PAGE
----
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  • Place of origin:

    England (made)

  • Date:

    1610-1620 (made)

  • Artist/Maker:


  • Materials and Techniques:

    Linen; hand-sewn with hand-made bobbin lace

  • Credit Line:

    Given by Lord Cowdray

  • Museum number:


  • Gallery location:

    In Storage

Although a few finely worked linen hoods survive in museum collections, they are very rarely seen in portraits of the late 16th and early 17th century. It is possible that they were outdoor and/or middle-class accessories and therefore seldom appear in Tudor and Jacobean portraiture which emphasises the formal dress of the aristocracy.

This hood is very modestly adorned with insertion work (bobbin lace worked between two pieces of linen) and a bobbin lace edging, but the quality of the linen and the sewing is extremely fine. The short gap between the crown of the hood and the top of the insertions suggest that it was worn with a ruff.

Physical description

An unlined woman's hood of plain white linen, cut in two separate halves, with a triangular gussets iinserted on each side. There is an insertion of bobbin lace at each seam and the edges of the hood are similarly trimmed with a bobbin-made lace edging. The lace is simply made in thick linen and is probably English.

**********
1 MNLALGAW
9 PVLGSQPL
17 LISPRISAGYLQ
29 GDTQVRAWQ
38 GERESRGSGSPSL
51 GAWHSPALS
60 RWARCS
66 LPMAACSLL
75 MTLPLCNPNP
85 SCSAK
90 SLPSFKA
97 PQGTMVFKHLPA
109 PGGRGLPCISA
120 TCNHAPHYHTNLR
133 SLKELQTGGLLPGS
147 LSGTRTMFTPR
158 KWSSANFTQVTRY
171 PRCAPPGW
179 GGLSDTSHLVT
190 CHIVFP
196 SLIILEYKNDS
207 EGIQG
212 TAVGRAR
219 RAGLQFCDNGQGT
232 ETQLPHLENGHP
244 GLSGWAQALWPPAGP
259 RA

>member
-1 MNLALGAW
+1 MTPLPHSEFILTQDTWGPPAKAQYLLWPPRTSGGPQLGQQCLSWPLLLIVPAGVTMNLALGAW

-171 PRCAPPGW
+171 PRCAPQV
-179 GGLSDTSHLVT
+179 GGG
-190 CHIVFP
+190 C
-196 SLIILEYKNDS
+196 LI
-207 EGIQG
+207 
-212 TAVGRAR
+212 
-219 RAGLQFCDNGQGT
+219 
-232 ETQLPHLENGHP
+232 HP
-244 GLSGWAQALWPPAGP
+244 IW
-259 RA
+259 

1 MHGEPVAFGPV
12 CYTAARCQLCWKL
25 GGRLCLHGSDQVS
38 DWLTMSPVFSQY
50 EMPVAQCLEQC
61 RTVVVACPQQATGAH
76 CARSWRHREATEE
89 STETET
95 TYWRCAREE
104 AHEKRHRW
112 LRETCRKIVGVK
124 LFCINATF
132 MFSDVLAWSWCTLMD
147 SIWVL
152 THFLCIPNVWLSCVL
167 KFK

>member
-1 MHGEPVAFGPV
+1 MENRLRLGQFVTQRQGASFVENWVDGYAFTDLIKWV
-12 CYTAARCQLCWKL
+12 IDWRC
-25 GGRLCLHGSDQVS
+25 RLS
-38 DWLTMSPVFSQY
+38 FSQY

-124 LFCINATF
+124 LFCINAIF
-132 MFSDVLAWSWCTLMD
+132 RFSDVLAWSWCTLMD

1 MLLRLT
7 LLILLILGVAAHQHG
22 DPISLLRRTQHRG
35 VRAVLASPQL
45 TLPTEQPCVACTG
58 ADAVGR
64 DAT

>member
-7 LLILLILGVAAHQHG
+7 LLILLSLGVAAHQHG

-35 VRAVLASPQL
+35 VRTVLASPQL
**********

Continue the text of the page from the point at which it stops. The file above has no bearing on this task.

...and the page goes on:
The short gap between the crown of the hood and the top of the insertions suggest that it was worn with a ruff.
The thread count of the linen is approximately 110 by 95 threads per inch.

Place of Origin

England (made)


1610-1620 (made)



Materials and Techniques

Linen; hand-sewn with hand-made bobbin lace


Length: 49.5 cm approx, Width: 59.0 cm

Object history note

Donated by Lord Cowdray in 1970, together with a early 20th century clothing belonging to Annie, 1st Viscountess Cowdray, items of 19thc dress, some 18th century accessories and 17th century baby linen

Descriptive line

Woman's linen hood with bobbin lace insertions and edging, England, 1610-20.

Bibliographic References (Citation, Note/Abstract, NAL no)

Lucas, Armelle, 'Linen Hood', in North, Susan and Jenny Tiramani, eds, Seventeenth-Century Women’s Dress Patterns, vol.1, London: V&A Publishing, 2011, pp.120-123


Clothing; Lace; Europeana Fashion Project


Textiles and Fashion Collection

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